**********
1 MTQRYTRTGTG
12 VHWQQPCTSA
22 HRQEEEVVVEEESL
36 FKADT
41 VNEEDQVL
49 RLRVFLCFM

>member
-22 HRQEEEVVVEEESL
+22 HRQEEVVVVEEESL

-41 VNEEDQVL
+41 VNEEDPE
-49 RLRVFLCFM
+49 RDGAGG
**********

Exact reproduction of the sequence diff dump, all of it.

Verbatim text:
1 MTQRYTRTGTG
12 VHWQQPCTSA
22 HRQEEEVVVEEESL
36 FKADT
41 VNEEDQVL
49 RLRVFLCFM

>member
-22 HRQEEEVVVEEESL
+22 HRQEEVVVVEEESL

-41 VNEEDQVL
+41 VNEEDPE
-49 RLRVFLCFM
+49 RDGAGG